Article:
The image 104 includes one or more background regions and multiple concealing features. The background regions may exhibit one or more colors. The concealing features have one or more colors, each of which is distinct from the colors of the background region(s), thereby setting the concealing features apart from the background regions. In this example of FIG. 1, the image 104 includes various lightly colored regions (such as the regions 108-110), which provide the background regions. In the example of the illustrated frog image, the background regions (e.g., 108-110) may be light green. The image 104 also includes various darker regions (such as the regions 112-114), which provide the concealing features. In the example of the illustrated frog image, the concealing features (e.g., 112-114) may be dark green or black. In this example, the image 104 includes two colors: one background color and one feature color. The feature color and the background color are visually distinct to a human viewer. For this purpose, they may exhibit different shades of the same hue (e.g., light green and dark green), different hues (e.g., red and green), different patterns, etc. In each of the foregoing examples, the concealing features and background regions exhibit different “colors” as defined in this application.
The image 104 may be applied to a top or bottom surface of the film 102. For example, the image 104 as viewed in FIG. 1 may be applied over the film 102 (bonded to top surface), or the image 104 may be applied beneath the film 102 as viewed in FIG. 1 (bonded to bottom surface). The various colored regions of the image 104 may constitute ink, dye, additional layers of film, or other suitable regions having the desired colors.
The decal 100 also includes multiple temperature sensors, scattered throughout the design in a visually pleasing manner. The sensors may be located individually, such as the sensor 116, and/or in sensor groups, such as the respective sensor groups 117 and 118. Importantly, each non-activated sensor is camouflaged within its respective concealing feature. This may be achieved in a number of different ways.
For example, each sensor may be layered with a base coat that matches the color of its concealing feature. In the case of black concealing features, a suitable base coat may be a matching black base coat #8202DA, commercially available from Hallcrest, Inc. of Glenview Ill. In the foregoing embodiment, the sensors may be transparent when non-activated, permitting the color of the underlying base coat to show through, and thereby concealing the temperature sensor within the surrounding concealing feature whose color matches the base coat.
In a different embodiment, the sensors may omit the base coat or use a white or transparent base coat, where each sensors when not activated exhibits the color of its respective concealing feature. In this embodiment, non-activated sensors become camouflaged within the animal's background color by virtue of their non-activated colors. Relatedly, activated sensors appear from their concealing features by exhibiting a color that contrasts with the concealing feature.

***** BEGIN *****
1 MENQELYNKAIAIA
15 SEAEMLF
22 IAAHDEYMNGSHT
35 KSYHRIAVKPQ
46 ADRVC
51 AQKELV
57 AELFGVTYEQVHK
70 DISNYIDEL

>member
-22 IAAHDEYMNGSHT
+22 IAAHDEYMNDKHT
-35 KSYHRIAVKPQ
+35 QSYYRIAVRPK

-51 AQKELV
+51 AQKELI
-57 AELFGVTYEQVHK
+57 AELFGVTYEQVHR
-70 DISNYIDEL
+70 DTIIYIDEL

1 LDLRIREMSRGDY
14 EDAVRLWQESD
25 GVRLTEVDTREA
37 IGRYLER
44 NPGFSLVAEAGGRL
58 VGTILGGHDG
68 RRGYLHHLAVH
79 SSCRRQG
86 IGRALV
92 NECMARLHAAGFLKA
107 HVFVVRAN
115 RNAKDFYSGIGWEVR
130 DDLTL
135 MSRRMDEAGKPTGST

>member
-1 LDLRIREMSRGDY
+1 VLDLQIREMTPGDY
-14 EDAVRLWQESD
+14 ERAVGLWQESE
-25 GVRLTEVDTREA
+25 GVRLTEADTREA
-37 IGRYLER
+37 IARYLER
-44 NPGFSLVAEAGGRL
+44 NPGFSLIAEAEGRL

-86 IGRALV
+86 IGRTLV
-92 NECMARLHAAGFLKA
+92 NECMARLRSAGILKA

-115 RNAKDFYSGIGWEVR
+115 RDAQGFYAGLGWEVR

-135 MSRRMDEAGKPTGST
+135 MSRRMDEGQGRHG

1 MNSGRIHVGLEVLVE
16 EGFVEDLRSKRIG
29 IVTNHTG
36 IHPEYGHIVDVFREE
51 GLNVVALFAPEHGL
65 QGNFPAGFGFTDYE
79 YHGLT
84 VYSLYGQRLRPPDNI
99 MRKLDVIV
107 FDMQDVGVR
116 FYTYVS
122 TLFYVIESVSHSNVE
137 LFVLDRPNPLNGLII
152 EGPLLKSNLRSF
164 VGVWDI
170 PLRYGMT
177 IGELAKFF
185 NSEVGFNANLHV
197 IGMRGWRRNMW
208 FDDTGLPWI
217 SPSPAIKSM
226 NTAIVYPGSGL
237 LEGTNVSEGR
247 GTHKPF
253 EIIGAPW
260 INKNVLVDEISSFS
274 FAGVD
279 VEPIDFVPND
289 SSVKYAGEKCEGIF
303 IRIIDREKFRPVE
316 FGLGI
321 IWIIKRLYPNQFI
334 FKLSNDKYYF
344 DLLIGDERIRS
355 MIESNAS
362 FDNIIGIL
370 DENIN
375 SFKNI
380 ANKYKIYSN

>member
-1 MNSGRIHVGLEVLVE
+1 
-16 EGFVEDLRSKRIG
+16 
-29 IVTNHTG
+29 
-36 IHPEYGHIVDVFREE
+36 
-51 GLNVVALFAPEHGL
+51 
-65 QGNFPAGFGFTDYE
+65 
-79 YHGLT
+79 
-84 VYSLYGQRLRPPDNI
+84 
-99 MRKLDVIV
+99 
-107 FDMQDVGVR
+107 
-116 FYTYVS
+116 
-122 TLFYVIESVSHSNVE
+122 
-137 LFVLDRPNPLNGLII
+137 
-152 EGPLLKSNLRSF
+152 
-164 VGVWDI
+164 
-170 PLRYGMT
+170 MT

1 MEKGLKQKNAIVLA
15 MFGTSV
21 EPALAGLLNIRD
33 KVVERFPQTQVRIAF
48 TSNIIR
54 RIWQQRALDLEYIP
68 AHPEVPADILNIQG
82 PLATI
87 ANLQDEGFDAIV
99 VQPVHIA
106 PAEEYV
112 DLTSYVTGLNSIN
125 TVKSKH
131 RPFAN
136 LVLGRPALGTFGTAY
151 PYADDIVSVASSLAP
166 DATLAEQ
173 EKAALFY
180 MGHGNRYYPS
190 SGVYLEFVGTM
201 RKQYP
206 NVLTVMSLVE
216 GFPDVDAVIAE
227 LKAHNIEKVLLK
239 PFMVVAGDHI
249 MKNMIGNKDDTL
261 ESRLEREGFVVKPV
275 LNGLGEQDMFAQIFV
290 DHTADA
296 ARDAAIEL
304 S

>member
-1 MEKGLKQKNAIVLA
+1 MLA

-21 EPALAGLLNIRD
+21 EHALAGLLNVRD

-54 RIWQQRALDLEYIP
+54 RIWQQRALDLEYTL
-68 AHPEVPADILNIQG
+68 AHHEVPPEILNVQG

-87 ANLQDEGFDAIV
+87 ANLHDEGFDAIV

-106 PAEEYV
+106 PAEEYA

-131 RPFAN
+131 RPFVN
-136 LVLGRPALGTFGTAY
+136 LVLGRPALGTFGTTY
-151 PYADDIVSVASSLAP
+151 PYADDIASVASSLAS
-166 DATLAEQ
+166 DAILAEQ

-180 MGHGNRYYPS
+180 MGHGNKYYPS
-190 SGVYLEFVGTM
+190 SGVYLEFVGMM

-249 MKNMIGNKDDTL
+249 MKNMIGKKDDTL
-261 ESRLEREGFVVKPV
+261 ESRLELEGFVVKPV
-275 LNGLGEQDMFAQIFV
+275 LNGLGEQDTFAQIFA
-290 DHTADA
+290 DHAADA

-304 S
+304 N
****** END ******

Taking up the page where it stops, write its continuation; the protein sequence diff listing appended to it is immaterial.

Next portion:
Each sensor comprises a temperature sensitive substance, such as a TLC. For instance, the sensors may be manufactured from cholesteric formulations, chiral nematic formulations, a combination of cholesteric and chiral nematic components, etc. As a particular example, one type of sensor formulation is liquid crystal coat #8202DB, commercially available from Hallcrest, Inc. of Glenview, Ill. Coat #8202DB is a temperature-sensitive, water-based coating, containing a microencapsulated cholesteric liquid crystal mixture. In one embodiment, each temperature sensor exhibits bandpass temperature sensitivity. In this example, the temperature sensor is activated only in response to a prescribed temperature range, such as 71.5°-72.4°; above or below this range, the temperature sensor is not activated.
Each sensor has a different temperature sensitivity. In other words, each temperature sensor is activated by a different ambient temperature range. As shown in FIG. 1, each activated sensor displays a number representing a corresponding temperature range. For instance, the sensor 116 displays “68” when it senses an ambient temperature near 68° F. Sensors in the group 117 indicate temperatures of 70°, 72°, 74°, 76°, 78°, and 80° F. Although all temperature sensors are shown simultaneously in FIG. 1, this is for ease of explanation only; in practice, only one temperature sensor (or several sensors, if their activating temperature ranges slightly overlap) would actually appear at a time. Namely, because each sensor's base coat (or non-activated color) matches the background color, the sensors disappear into the features of the animal image 104. However, according to the decal's current temperature, an appropriate one of the temperature sensors is activated, causing it alone to arise from its otherwise hidden position in the animal image.
As an alternative to the numeric temperature indications, the sensors may display alphabetic messages, such messages representing comfort or safety zones, such as “too warm”, “just right”, or “tool cold”. Other alternatives include sensors displaying text-free colors or graphics, a combination of alphabetic and numeric descriptors, or another suitable scheme.